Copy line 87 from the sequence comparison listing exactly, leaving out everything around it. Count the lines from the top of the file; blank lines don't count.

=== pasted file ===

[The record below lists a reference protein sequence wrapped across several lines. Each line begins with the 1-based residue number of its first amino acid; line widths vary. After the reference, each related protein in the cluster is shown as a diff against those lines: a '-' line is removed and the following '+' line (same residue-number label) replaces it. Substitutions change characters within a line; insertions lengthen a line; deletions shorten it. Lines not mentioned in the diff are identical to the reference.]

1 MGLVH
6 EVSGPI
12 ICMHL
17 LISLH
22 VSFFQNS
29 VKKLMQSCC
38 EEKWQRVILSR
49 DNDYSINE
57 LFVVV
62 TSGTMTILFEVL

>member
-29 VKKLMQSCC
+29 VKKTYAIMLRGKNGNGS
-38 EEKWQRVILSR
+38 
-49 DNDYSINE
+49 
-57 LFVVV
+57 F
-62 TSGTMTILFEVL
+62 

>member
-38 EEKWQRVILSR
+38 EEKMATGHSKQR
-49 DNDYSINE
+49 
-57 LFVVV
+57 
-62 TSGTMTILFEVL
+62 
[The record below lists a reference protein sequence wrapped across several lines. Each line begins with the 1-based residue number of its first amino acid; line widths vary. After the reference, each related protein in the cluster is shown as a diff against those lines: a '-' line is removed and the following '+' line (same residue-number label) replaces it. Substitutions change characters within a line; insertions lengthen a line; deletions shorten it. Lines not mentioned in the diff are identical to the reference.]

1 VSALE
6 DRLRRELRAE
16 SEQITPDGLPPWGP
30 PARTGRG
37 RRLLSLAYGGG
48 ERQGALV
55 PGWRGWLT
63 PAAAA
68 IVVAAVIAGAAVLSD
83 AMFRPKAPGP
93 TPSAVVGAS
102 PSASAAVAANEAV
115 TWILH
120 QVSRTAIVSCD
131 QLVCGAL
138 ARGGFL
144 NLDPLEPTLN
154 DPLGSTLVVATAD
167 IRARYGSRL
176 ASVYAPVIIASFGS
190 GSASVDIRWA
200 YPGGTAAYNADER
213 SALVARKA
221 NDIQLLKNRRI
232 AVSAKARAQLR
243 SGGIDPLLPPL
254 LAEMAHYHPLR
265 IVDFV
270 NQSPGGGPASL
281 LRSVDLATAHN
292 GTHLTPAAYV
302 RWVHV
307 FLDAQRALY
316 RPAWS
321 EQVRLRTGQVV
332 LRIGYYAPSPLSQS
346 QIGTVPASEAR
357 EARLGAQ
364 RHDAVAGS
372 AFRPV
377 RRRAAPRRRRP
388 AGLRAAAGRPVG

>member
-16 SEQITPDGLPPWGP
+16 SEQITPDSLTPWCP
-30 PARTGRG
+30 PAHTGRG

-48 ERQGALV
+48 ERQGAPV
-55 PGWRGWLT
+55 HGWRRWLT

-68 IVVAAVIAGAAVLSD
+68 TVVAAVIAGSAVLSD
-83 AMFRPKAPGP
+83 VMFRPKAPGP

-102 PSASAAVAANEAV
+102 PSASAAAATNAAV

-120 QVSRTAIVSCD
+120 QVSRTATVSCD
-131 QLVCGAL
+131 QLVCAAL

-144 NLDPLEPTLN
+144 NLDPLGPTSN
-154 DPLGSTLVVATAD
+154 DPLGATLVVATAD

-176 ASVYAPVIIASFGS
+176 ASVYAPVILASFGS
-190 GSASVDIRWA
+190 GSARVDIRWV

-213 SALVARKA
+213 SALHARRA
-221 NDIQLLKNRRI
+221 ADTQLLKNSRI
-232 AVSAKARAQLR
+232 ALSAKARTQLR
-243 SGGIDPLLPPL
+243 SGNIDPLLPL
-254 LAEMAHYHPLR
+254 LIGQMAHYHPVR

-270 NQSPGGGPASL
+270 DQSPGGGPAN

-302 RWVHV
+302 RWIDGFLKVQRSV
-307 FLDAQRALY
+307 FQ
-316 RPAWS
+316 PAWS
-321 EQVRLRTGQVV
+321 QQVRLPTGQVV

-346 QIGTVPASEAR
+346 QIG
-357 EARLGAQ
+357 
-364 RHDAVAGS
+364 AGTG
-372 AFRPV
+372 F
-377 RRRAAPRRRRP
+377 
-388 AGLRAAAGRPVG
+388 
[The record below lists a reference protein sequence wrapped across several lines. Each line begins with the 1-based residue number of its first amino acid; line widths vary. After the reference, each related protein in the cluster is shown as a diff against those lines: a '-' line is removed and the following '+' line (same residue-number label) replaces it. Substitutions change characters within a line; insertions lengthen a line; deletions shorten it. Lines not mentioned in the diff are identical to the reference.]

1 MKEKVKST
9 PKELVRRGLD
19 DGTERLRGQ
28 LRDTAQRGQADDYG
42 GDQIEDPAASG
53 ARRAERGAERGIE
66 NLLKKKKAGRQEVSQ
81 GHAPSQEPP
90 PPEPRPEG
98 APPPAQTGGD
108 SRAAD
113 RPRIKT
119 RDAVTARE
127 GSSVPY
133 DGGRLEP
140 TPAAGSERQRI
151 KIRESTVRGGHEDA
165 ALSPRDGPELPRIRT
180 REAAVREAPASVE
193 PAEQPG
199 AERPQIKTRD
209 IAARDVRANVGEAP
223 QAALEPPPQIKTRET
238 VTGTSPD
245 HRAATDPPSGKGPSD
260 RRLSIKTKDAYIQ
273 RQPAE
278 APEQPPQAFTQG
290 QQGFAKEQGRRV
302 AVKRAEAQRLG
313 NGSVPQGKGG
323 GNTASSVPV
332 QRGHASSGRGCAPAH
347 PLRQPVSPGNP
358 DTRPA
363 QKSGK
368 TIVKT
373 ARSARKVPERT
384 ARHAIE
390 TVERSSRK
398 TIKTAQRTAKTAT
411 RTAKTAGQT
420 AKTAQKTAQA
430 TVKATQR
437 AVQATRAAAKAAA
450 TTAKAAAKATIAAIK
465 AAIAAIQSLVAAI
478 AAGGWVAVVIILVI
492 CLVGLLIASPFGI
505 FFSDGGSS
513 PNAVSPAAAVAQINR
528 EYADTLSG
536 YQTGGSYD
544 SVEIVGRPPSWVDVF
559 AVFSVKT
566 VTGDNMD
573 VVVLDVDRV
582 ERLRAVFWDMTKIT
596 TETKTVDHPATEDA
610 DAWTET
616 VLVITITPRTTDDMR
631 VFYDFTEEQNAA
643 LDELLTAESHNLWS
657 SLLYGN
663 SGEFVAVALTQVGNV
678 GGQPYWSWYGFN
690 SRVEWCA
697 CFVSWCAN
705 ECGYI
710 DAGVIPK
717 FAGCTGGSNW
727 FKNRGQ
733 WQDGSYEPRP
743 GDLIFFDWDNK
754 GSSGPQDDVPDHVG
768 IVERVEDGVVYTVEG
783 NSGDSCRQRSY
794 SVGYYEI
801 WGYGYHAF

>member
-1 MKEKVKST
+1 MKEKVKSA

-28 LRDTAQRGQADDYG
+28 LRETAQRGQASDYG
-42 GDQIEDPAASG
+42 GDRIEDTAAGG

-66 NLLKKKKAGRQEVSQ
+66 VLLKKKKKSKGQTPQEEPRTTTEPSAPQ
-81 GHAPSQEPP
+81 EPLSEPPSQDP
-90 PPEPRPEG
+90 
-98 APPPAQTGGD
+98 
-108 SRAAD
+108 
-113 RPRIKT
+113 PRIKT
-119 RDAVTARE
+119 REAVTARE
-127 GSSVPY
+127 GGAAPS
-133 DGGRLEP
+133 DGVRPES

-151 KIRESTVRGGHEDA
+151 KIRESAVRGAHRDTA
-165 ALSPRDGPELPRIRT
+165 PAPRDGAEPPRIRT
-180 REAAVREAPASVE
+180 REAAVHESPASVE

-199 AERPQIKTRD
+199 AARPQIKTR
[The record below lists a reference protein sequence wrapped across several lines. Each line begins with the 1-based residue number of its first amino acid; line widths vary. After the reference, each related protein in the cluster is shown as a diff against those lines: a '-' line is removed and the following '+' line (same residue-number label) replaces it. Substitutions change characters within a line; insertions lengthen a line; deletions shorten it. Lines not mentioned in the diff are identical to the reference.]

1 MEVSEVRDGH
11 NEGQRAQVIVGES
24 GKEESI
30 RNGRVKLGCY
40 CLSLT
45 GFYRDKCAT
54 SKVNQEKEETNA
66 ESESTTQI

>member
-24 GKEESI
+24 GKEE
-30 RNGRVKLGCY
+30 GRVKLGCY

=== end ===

+83 VMFRPKAPGP